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Illinois HIV Care Connect just released a one of a kind quiz to educate HIV-positive Illinois residents. The “Good Health Is More Than Health Care” quiz is part of bigger campaign designed to reinforce the importance of good mental health among the state’s residents affected by this immunodeficiency virus.
“Evidence shows that good mental health within the HIV-positive population will lead to better overall health outcomes and longer lifespans,” said Tom Hughes, executive director of the Illinois Public Health Association.
The 11-question quiz uncovers some hard truths. For instance, one in eight people with HIV lack consistent access to enough food. After taking the test, people are given the correct answers and directed to additional learning resources
With the launch of this campaign, the organization’s website and social media channels also got a revamp. There’s now more information available on everything from prevention to treatment and mental health care.
The organization shares little-known facts about HIV and offers guidance on sensitive topics such as how to break the news about your diagnosis to a partner or how to practice safe sex. More importantly, patients can learn how to navigate health coverage options and reduce their out-of-pocket spending for innovative medicines.
Another great resource? Illinois HIV Care Connect’s YouTube channel that shows several candid video testimonials of HIV-positive Illinoisans who benefited from the program.
“I’ve been helped with food vouchers, I was sent to better doctors; It has impacted my life greatly,” Louis Hobson, a Naperville resident who has been living with HIV for 19 year, recalls in one of the videos.
For people like Hobson, Illinois HIV Care Connect represents a vital resource. There are 45,000 HIV-positive Illinois residents; 13% of them unaware they are infected.
The statewide network provides support services to people living with HIV in eight Illinois regions with offices in areas like Rockford, Peoria, Springfield and Chicago.
Those with HIV who enroll in Illinois HIV Care Connect may qualify for programs that offer life-saving services including mental and oral health care, food banks, legal assistance, medical transportation or housing. Among these programs are Medicaid, Medicare, the ADAP Medication Assistance Program (MAP), Housing Opportunities for Persons with AIDS (HOPWA), and many more.
“By enrolling in Illinois HIV Care Connect, people living with HIV gain access to the benefits of all of these programs at once,” said Jeffery Erdman, assistant director of programs for the Illinois Public Health Association.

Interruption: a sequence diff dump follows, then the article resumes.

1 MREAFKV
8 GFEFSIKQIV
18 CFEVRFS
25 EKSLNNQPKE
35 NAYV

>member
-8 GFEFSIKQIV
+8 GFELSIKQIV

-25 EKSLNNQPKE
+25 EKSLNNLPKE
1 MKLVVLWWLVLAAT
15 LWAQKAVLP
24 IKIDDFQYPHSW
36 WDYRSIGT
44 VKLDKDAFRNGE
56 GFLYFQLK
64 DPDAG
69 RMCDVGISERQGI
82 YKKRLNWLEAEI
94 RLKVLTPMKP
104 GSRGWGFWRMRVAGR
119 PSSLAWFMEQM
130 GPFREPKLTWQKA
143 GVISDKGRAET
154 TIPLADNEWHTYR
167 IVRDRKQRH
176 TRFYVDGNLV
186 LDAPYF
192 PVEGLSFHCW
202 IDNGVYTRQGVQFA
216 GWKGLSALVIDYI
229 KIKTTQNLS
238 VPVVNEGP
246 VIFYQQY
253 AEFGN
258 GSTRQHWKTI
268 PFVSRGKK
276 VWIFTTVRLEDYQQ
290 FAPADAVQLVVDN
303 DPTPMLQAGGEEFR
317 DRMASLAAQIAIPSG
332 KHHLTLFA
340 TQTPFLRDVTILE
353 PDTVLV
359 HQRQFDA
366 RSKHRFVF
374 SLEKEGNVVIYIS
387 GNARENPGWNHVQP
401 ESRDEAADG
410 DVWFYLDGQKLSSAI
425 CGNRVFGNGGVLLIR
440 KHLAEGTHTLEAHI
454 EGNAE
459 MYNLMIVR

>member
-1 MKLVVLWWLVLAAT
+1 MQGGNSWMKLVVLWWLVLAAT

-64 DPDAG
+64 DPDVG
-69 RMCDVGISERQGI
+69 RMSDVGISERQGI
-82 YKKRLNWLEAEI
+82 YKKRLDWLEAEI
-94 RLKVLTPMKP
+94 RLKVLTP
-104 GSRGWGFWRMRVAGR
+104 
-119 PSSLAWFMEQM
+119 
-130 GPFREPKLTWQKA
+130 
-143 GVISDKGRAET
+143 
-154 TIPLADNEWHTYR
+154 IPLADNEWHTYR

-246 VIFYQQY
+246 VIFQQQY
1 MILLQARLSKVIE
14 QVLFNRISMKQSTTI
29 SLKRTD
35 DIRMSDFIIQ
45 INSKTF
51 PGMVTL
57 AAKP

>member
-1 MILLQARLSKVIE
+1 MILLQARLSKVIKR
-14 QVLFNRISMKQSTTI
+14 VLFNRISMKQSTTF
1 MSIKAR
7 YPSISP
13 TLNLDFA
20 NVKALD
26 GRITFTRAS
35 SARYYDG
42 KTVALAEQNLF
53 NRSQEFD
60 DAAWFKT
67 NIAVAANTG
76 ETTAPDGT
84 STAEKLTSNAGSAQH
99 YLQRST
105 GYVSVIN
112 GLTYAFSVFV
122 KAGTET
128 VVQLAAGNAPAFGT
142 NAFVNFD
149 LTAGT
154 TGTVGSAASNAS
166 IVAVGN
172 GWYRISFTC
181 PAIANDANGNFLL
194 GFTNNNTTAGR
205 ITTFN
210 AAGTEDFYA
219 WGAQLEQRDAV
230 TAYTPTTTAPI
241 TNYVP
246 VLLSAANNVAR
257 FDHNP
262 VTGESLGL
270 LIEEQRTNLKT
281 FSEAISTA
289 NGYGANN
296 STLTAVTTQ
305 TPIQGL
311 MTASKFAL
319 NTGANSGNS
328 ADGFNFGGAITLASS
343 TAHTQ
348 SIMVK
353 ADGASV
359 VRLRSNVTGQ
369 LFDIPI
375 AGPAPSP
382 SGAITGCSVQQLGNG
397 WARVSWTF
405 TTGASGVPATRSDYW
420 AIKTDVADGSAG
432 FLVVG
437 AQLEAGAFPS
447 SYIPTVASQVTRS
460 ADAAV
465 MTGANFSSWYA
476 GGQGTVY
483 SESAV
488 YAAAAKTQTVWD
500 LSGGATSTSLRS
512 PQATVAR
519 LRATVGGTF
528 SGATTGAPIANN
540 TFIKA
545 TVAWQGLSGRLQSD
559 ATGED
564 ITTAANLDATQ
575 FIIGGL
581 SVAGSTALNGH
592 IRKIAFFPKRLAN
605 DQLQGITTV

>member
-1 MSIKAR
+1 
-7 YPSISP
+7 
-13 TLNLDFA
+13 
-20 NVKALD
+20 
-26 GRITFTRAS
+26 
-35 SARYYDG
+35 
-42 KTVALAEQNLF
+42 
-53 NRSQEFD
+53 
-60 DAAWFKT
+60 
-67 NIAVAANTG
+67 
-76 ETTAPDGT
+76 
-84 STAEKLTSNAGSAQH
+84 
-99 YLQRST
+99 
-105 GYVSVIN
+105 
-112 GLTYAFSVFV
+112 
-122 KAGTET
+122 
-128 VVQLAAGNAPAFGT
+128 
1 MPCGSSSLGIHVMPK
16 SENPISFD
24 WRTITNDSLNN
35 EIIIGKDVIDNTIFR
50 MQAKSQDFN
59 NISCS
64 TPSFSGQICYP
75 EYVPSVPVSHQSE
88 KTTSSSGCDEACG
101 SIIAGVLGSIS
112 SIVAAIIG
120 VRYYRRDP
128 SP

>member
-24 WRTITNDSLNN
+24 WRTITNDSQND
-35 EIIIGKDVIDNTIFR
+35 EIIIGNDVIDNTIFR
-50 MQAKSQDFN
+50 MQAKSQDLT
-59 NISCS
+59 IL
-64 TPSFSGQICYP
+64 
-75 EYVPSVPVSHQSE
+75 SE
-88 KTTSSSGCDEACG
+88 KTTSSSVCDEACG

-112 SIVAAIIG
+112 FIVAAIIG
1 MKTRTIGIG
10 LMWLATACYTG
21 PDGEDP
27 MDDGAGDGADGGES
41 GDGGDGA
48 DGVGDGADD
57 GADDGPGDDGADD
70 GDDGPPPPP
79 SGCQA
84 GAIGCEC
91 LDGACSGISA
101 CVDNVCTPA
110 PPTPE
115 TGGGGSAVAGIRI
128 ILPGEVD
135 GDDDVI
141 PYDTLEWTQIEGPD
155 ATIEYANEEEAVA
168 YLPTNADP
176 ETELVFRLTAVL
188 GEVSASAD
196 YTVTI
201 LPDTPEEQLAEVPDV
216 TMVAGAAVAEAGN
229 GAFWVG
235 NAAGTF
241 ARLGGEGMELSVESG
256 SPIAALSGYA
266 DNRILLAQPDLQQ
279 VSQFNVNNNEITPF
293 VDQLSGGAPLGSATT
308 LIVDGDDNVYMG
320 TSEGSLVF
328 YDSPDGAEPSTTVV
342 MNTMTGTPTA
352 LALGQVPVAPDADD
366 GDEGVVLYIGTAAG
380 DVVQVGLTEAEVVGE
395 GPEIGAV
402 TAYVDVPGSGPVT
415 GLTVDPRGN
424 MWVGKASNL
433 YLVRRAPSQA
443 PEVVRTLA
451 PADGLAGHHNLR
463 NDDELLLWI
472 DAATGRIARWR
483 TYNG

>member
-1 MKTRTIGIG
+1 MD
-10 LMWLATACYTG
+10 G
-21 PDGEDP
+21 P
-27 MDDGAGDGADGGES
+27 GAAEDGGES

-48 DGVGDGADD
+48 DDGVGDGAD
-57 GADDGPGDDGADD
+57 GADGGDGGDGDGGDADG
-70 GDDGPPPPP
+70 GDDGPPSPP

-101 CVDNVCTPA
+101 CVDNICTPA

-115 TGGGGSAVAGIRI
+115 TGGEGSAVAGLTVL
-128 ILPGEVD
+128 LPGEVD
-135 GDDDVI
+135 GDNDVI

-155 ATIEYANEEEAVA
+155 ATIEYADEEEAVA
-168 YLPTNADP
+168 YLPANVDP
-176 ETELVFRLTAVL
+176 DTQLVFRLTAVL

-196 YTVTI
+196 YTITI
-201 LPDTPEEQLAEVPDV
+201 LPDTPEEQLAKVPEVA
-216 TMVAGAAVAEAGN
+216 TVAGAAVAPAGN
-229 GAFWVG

In addition to proper treatment, mental health care plays an essential role in these patients’ well-being. People with HIV are particularly susceptible to mental health disorders such as depression because the virus enters and resides in the brain, affecting the nervous system. Going through physical changes, dealing with isolation, having trouble getting treatment, and facing discrimination are all social and economical stressors that can lead to depression.
While HIV infection rates are down 18 percent nationwide, Illinois has room for improvement. There were 12.9 cases per 100,000 population in 2016 – higher than the overall rate in the Midwest, according to a recent CDC report.
In the recent months, Illinois has made great leaps towards helping its HIV-positive residents.
In August, the Howard G. Buffett Foundation announced plans to invest $30 million in social services programs in Decatur, aimed at fighting drug addiction. Substance use has been linked to the spread of HIV. In fact, the state’s high-risk groups include injectable drug users along with African-American women and young gay and bisexual men (age 13-24).
Another culprit ramping up HIV infections? The opioid epidemic. “The opioid epidemic in our country is jeopardizing the dramatic progress we’ve made in reducing HIV among people who inject drugs,” said Dr. Jonathan Mermin, director of the agency’s National Center for HIV.
Illinois’ new plan to fight the opioid crisis and improve treatment for mental care entails telehealth technology. A new law that goes into effect at the beginning of 2019 will give Medicaid patients access to tele-mental healthcare.
Creating more online resources for patients and embracing technology as a way of improving and saving lives is a telltale sign that the state is getting ready to step into a digital healthcare era.